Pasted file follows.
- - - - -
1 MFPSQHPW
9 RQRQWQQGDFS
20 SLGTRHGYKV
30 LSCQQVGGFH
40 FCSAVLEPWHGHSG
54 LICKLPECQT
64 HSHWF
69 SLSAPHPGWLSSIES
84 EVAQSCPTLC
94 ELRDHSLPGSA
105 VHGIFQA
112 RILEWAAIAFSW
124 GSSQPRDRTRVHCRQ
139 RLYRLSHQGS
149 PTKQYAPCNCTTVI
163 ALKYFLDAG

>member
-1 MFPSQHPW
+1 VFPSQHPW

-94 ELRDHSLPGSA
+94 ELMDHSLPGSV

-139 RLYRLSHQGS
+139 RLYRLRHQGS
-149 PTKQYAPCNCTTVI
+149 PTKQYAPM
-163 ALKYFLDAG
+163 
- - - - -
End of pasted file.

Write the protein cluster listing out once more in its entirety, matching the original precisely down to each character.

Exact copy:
1 MFPSQHPW
9 RQRQWQQGDFS
20 SLGTRHGYKV
30 LSCQQVGGFH
40 FCSAVLEPWHGHSG
54 LICKLPECQT
64 HSHWF
69 SLSAPHPGWLSSIES
84 EVAQSCPTLC
94 ELRDHSLPGSA
105 VHGIFQA
112 RILEWAAIAFSW
124 GSSQPRDRTRVHCRQ
139 RLYRLSHQGS
149 PTKQYAPCNCTTVI
163 ALKYFLDAG

>member
-1 MFPSQHPW
+1 VFPSQHPW

-94 ELRDHSLPGSA
+94 ELMDHSLPGSV

-139 RLYRLSHQGS
+139 RLYRLRHQGS
-149 PTKQYAPCNCTTVI
+149 PTKQYAPM
-163 ALKYFLDAG
+163 